Equations of Lines and Quadratic Functions

1. Parallel Lines and Perpendicular Lines

We define parallel and perpendicular lines as follows:

 Definition of Parallel and Perpendicular Lines Let two lines be given with slopes m1 and m2.   The lines are parallel if they have the same slope, that is           m1  =  m2   The lines are perpendicular if           m1 = -1/m2

Example:

Find the equation of the line that passes through the point (1,4) and is perpendicular to the line

3x - 2y = 5

Solution:

First notice that to find the equation of a line we need a point and a slope.  We have the point, namely (1,4).  To get the slope we solve for y in the other line:

2y = 3x - 5

y = 3/2 x - 5/2

Since the slope of the perpendicular line is 3/2, the slope of our line is -2/3.  Now we use the point-slope form:

y - 4 = 3/2 (x - 1)

y = 3/2 x +5/2.

Recall
that a horizontal line is of the form

y = constant

and a vertical line is of the form

x = constant

Example

Find the equation of the line through the point (5,4) that is vertical

Solution

We know that the form of the equation is:

x = constant

Since it passes through (5,4) which as x-coordinate 5 that constant must be 5.  We conclude that the equation of the line is

x = 5

To interactively investigate equations of lines go to

http://mathcsjava.emporia.edu/~greenlar/ParPerp/ParPerp.html

2. Quadratic Functions in Standard Form

Recall what the function

y = x2

looks like.  It is a parabola with vertex at the origin.  We can use shifting techniques to graph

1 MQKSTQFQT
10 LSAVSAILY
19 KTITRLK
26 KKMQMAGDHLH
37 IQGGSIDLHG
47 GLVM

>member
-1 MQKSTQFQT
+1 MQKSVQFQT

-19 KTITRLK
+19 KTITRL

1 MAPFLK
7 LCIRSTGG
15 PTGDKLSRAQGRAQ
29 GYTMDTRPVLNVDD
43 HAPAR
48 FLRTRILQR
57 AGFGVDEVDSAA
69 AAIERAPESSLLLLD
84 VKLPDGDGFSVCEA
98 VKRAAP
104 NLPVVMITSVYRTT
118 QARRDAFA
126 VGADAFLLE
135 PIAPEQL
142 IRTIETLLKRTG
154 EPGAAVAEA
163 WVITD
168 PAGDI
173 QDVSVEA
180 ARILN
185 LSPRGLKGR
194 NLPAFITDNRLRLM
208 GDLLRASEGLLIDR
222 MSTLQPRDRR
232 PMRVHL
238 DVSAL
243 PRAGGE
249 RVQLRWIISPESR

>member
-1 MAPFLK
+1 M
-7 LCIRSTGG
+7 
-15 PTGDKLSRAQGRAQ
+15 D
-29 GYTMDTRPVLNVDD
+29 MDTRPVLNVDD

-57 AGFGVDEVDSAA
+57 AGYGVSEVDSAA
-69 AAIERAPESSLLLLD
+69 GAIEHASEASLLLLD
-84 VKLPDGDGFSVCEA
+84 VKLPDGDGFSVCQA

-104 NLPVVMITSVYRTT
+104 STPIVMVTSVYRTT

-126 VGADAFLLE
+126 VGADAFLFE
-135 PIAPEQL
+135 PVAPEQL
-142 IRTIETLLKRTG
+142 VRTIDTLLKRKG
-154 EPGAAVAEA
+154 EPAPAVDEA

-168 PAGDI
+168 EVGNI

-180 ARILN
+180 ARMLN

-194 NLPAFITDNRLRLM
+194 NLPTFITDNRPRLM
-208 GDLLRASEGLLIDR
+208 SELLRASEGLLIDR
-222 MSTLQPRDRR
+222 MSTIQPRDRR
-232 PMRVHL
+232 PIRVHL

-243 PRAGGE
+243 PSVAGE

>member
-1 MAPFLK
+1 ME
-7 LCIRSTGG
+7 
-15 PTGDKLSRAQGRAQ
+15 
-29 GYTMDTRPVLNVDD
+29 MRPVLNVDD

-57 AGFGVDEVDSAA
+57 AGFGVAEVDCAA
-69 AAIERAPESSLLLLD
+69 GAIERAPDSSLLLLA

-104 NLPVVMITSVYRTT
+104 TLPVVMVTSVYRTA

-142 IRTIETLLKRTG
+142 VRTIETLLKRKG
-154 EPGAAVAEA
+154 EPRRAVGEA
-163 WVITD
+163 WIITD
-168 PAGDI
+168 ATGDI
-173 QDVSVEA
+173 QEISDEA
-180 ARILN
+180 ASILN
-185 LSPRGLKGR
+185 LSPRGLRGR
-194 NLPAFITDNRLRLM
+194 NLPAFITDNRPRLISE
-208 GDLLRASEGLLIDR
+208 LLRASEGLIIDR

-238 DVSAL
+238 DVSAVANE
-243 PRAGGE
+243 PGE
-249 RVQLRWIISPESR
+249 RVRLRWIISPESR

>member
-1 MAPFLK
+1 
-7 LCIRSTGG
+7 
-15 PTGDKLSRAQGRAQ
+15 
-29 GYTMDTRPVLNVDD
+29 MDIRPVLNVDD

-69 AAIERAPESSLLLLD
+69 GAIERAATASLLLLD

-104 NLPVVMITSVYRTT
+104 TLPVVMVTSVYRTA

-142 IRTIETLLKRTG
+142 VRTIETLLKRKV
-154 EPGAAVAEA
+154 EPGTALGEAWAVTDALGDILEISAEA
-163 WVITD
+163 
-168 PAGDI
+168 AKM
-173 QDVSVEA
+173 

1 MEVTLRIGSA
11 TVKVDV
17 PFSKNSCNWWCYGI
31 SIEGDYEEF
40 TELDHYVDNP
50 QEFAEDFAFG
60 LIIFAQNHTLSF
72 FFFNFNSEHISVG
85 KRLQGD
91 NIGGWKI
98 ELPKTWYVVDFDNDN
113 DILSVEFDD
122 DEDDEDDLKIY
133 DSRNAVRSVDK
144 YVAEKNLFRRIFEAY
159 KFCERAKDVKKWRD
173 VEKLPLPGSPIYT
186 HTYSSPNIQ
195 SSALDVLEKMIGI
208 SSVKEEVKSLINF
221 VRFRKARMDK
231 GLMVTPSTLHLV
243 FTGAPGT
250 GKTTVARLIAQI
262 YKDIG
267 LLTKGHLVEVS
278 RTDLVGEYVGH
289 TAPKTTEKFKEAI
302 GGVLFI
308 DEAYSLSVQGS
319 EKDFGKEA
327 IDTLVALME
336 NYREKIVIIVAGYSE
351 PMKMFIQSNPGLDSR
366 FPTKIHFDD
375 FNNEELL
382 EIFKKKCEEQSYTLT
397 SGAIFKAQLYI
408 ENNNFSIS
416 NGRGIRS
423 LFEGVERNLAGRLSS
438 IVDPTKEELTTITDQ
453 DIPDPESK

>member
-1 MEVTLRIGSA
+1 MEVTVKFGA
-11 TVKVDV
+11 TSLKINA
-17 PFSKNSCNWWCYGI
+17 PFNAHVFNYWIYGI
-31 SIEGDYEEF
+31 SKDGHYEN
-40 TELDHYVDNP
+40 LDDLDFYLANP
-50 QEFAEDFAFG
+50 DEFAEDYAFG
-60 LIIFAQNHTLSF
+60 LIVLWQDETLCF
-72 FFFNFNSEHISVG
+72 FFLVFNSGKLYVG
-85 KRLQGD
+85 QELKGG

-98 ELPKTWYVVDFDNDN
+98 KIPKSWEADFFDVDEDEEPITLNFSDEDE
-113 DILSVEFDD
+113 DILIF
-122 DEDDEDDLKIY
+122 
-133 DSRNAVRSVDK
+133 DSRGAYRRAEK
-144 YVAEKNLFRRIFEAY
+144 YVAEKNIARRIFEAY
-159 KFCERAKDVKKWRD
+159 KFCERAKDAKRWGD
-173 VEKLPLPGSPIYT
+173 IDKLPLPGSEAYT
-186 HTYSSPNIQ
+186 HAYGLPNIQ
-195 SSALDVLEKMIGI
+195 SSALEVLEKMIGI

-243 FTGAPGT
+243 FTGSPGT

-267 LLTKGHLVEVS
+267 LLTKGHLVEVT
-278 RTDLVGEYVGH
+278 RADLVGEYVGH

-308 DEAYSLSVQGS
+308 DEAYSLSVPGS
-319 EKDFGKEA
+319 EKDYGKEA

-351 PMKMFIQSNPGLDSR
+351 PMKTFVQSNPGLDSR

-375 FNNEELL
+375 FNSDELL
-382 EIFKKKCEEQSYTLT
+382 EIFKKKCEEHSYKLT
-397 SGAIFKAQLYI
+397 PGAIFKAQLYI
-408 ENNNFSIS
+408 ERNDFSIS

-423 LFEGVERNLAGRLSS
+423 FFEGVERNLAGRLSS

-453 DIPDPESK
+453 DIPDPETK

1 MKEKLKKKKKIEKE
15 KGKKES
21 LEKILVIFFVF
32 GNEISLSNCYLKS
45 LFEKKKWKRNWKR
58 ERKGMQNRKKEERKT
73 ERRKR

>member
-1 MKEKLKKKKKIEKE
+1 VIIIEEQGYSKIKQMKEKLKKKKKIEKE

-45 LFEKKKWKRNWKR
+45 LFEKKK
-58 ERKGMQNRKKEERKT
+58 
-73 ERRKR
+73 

y = 3(x - 2)2 + 4

We see that the vertex is shifted to the right by 2 units and up 4 units.  There is vertical stretching by a factor of three.  In general, we say that a quadratic is in standard form if it looks like:

 Standard Form of a Quadratic                  y = a(x - h)2 + k

Here the h represents the horizontal shift, the k represents the vertical shift, and the a represents the stretching factor.  If a is negative the parabola is concave down (looks like a frown).

To put a quadratic in standard form, we complete the square:

Example:

Put the following in standard form

y = 2x2 - 8x + 2

y =  2(x2 - 4x + 1)
2. Calculate

-b/2:  -(-4)/2 = 2
3. Square the solution above:

22  = 4

y = 2(x2 - 4x + 4 - 4 + 1)
5. Regroup:

y = 2[(x2 - 4x + 4 ) - 3]
6. Factor the inner parentheses using part two as a hint:

y =  2[(x - 2)2 - 3]
7. Multiply out the outer constant:

y =  2(x - 2)2 - 6

3. Applications:

Newton's law of motion:

Newton discovered that if an object is thrown from an initial height of s0 feet with an initial velocity of v0 feet per second then the position of the function of the object is

s = -16t2 + v0t + s0

Example:

If you throw a basketball from five feet with an initial velocity of 25 feet per second, how long will it take to hit the ground?  How high will the ball go and when is this maximum height attained?  For what times will the ball be higher than 7 feet?

Solution

We have that

v0 = 25    and    s0 = 5

so that

s = -16t2 + 25t + 5

When it hits the ground

s = 0

or

0 = -16t2 + 25t + 5

We get the two solutions

t = 1.74 and t = -1.74

Notice that a negative time means is not the solution, hence the ball hits the ground after 1.74 seconds.

To find out how high the ball will go, we are after the s coordinate of the vertex.  We put the equation into standard form

y =  -16(x2 - 25/16 x - 5/16)
2. Calculate

-b/2:  -(25/16)/2 = -25/32
3. Square the solution above:

(-25/32)2 = 0.61

y = -16(x2 - 25/16 x + 0.61 - 0.61 + 5/16)
5. Regroup:

y = -16[(x2 - 25/16 x + 0.61 ) - 0.61]
6. Factor the inner parentheses using part two as a hint:

y =  -16[(x - 25/32)2 - 0.61]
7. Multiply out the outer constant:

y =  -16(x - 25/32)2 + 9.77

Now we can say that the ball will reach a height of 9.77 feet 25/32 seconds after it was released.

To find out when the ball will be higher than 7 feet we solve

7 < -16t2 + 25t + 5

or

0 < -16t2 + 25t - 2

Using the quadratic formula we find the roots at

t = 0.085 and t = 1.48

So that the ball will be higher than 7 feet between 0.085 seconds and 1.48 seconds.